Japan is the native land of Hello Kitty, so it’s no surprise that there is a decadent Sanrio theme park just outside Tokyo, says La Carmina. “The experience resembles a Day Glo acid trip, with smiling, and slightly unnerving, giant characters everywhere you turn, and a strange musical starring life-size versions of Hello Kitty and Daniel. The rides are only for children, but anyone can enjoy the cat-shaped food and pink glittery gift shops.”
10. 6. Abilletage
Popular with Tokyo Goths and Lolitas, Abilletage is an independent boutique decorated with red velvet curtains, chandeliers and antiques, says La Carmina. “The owner, Bambi, is a corset maker who sources accessories — like leather gas masks — from all over the world. She specializes in intricate custom corsets, and has designed outfits for Jpop stars Koda Kumi and Ayumi Hamasaki. I love to escape the bustle of Shinjuku by stopping by her parlor, for a pot of rose tea.”
12. 7. Kabayuki Tavern
“Kabayuki looks like a nondescript tavern in Utsunomiya … until you meet the waiters, who are two monkeys in kimonos!” says La Carmina.
“These macaques are trained to serve hot towels and bottles of beer, but watch out: They’ll snatch edamame from your bowl when you’re not looking. While you eat your meal, the monkeys perform a raucous stageshow. They wear bizarre masks, balance on a ball, play instruments, and even make ‘sexy poses’ on cue.”
13. 8. Visual Kei concert
“Visual Kei is Japanese rock (J-rock) at its most flamboyant,” explains La Carmina.
“These male musicians spend hours on devilish makeup and backcombed hair — and often, one of them cross-dresses as a cute girl. Most of these ‘VK’ bands are too small to tour outside of Japan, so if you’re in Tokyo, this could be your only chance to see them live,” she says. “I watched a band called Satan take over the stage in ghoulish Alice in Wonderland costumes. They waltzed, spat blood, and tortured a baby doll. Teenage fans in “I Satan” t-shirts headbanged to every song, and yelled out ‘Sah-tah-nuu’ between the sets.”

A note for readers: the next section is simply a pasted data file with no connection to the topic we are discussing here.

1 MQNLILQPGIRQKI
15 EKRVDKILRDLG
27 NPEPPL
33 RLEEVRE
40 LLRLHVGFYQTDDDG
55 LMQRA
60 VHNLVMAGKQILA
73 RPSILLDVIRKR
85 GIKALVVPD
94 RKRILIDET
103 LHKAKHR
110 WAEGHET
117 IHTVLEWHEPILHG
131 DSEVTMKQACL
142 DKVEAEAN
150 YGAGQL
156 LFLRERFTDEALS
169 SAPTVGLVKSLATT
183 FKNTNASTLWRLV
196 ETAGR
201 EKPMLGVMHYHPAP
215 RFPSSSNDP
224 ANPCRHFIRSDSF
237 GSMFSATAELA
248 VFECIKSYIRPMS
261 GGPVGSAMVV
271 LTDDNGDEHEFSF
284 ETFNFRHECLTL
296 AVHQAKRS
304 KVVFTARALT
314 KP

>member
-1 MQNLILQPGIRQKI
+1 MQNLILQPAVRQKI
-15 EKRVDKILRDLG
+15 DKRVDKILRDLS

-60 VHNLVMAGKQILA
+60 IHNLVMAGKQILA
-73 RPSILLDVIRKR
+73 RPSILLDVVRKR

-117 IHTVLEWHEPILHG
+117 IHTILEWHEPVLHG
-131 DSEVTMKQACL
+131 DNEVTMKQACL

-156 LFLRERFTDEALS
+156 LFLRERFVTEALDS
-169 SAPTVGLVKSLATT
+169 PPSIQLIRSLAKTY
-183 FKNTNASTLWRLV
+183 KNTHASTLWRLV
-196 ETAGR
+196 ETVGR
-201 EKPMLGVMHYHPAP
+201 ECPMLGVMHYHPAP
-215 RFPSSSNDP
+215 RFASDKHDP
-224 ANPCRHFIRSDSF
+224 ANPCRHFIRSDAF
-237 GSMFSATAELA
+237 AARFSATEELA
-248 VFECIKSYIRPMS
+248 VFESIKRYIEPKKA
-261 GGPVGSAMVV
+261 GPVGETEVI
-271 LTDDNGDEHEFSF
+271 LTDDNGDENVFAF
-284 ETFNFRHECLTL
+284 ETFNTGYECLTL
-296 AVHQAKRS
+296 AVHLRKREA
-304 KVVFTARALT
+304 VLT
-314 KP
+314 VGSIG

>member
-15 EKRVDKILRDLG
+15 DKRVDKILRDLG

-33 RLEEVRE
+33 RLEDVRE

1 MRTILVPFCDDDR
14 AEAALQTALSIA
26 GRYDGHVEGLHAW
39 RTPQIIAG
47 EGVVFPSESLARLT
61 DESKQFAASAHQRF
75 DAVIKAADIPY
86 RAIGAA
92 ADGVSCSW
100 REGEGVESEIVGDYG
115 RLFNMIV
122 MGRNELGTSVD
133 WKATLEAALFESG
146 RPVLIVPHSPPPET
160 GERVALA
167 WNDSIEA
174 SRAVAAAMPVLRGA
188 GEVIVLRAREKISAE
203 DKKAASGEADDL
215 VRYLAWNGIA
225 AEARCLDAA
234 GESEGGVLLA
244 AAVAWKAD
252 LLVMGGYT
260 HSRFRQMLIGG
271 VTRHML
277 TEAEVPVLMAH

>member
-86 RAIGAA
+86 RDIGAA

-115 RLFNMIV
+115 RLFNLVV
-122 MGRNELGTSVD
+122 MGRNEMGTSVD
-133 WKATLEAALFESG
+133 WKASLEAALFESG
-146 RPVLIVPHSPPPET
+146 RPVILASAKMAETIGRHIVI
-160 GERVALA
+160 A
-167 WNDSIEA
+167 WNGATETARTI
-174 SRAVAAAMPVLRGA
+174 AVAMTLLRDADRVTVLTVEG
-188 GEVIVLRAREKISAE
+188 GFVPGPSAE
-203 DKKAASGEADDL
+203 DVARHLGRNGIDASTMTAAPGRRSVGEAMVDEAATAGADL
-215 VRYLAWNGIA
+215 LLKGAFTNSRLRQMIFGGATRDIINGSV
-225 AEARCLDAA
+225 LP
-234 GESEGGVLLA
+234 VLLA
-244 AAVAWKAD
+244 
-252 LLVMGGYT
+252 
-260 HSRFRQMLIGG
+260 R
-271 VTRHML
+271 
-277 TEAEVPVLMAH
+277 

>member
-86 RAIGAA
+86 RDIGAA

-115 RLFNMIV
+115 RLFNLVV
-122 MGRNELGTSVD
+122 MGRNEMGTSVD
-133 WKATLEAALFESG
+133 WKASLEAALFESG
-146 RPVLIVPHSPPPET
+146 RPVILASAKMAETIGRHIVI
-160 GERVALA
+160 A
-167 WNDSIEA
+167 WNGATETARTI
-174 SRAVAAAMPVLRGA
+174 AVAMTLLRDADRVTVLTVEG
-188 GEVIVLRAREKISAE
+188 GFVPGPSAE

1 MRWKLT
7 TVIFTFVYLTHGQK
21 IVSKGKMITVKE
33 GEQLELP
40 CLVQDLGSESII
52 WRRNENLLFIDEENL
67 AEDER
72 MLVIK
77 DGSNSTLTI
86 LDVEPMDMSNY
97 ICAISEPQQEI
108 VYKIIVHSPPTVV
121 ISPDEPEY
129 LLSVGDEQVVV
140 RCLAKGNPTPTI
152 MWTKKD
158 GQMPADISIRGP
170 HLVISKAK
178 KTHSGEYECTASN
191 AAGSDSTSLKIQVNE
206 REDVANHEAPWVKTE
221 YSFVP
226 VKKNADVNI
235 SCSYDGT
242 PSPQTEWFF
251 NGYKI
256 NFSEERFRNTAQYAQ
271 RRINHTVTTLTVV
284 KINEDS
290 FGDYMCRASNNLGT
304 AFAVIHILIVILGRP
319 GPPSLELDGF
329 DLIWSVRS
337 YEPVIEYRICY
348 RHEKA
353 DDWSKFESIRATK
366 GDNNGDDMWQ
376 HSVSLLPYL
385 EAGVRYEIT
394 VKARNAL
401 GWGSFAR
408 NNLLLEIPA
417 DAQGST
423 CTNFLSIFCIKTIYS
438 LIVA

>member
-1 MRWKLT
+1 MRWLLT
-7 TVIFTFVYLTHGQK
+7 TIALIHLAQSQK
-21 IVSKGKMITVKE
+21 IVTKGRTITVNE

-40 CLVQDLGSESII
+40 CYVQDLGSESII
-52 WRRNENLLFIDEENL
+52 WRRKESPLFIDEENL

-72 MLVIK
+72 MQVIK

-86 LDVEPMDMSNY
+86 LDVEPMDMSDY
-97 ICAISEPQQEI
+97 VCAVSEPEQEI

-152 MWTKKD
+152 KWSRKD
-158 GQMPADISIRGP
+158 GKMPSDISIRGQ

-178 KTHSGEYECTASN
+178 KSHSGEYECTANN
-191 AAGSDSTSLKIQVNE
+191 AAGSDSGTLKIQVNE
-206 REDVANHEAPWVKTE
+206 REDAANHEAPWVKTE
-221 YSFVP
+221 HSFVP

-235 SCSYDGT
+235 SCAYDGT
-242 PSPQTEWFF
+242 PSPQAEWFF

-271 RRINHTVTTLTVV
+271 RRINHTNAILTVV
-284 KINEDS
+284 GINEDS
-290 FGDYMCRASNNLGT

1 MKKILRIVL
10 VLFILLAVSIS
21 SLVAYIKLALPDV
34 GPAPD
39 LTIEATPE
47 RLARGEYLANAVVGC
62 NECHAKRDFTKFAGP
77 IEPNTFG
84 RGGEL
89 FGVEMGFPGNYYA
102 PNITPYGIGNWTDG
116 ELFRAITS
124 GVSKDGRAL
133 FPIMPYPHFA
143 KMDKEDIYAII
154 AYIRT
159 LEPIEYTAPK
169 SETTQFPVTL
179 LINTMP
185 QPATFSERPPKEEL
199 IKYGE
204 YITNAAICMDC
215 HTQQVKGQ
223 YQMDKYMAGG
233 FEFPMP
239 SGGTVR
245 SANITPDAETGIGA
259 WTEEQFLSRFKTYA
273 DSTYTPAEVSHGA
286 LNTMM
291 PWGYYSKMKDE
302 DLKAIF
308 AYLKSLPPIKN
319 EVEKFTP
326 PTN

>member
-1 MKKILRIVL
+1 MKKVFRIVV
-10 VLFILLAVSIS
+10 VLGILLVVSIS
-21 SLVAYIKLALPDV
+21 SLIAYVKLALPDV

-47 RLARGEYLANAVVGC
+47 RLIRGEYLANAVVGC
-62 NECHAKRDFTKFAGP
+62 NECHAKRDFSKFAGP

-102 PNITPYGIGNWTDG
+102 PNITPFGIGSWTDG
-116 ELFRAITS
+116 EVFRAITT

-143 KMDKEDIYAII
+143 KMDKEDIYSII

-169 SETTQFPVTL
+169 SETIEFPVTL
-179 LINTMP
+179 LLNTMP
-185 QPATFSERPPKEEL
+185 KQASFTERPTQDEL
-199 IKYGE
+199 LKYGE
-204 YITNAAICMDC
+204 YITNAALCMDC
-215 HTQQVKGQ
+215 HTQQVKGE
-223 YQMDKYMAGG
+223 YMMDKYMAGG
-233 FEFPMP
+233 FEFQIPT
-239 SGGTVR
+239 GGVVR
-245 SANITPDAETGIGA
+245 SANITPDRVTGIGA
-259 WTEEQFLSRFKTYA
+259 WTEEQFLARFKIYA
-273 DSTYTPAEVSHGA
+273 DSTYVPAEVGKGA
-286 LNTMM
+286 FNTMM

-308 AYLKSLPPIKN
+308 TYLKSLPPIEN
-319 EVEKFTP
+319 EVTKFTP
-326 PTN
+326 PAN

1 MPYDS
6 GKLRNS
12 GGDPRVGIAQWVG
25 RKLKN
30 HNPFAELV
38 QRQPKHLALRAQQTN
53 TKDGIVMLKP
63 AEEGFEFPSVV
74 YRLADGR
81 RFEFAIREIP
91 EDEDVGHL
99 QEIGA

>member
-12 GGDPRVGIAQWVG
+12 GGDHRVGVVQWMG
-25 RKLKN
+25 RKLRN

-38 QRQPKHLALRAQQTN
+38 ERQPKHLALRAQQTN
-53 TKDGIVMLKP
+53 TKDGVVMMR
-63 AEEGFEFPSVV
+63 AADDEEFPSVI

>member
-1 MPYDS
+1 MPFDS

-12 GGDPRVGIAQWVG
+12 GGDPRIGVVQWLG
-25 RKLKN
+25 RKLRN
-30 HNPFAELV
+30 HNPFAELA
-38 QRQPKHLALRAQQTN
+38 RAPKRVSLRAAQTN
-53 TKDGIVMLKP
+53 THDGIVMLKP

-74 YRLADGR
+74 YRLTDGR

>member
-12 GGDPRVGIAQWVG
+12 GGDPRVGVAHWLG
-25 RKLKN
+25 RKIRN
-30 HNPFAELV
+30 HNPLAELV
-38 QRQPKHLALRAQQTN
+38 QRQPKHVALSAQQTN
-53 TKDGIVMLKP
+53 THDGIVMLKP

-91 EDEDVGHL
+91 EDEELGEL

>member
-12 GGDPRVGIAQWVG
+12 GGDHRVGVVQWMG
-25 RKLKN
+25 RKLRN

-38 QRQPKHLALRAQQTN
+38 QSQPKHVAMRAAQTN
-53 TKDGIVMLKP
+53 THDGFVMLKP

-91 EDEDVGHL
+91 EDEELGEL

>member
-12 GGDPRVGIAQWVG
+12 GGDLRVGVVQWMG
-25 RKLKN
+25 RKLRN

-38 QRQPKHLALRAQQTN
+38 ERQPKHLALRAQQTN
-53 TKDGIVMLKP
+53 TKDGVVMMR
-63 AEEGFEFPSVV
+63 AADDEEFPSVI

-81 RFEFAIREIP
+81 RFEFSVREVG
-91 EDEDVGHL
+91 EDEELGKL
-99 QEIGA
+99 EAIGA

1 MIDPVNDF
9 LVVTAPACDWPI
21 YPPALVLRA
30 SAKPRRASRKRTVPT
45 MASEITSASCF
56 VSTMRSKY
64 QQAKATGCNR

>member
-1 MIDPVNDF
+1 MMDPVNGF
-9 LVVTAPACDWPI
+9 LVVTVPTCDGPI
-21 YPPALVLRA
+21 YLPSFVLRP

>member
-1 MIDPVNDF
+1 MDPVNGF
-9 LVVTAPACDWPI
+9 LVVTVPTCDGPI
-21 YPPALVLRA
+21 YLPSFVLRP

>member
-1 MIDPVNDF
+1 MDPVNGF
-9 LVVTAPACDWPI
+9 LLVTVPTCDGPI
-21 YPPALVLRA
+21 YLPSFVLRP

15. 9. The “disgusting drink” at Cos-Cha Akihabara (maid café)
“These Japanese maids may look sweet, but if you agree to the ‘disgusting drink challenge,’ you’ll see a very different side to them,” says La Carmina.
“At Cos-Cha Akihabara, the girls mix cocktails of seaweed, raw eggs, milk and natto (a sticky fermented soybean). The brave customer, usually a nerdy male, has to chug it down within a time limit. If he fails – and he inevitably does – the cute maid delivers an enormous, painful slap to his face!”
16. 10. Human brain slush at Alcatraz ER
“I appeared on Travel Channel’s Bizarre Foods, and took Andrew Zimmern to a horror themed restaurant called Alcatraz ER. A girl in a skimpy nurse uniform took us to a table, and locked us up behind bars,” says La Carmina.